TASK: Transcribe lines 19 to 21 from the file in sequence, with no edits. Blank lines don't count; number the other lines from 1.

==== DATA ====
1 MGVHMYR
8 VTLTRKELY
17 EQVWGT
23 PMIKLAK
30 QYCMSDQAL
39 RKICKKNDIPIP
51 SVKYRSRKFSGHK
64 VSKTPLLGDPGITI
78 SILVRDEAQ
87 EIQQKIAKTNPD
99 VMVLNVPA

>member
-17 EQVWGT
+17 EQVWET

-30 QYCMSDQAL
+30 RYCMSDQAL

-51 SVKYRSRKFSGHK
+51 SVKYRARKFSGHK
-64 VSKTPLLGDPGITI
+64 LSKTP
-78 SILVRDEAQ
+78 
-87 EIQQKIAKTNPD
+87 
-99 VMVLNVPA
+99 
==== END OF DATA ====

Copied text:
-64 VSKTPLLGDPGITI
+64 LSKTP
-78 SILVRDEAQ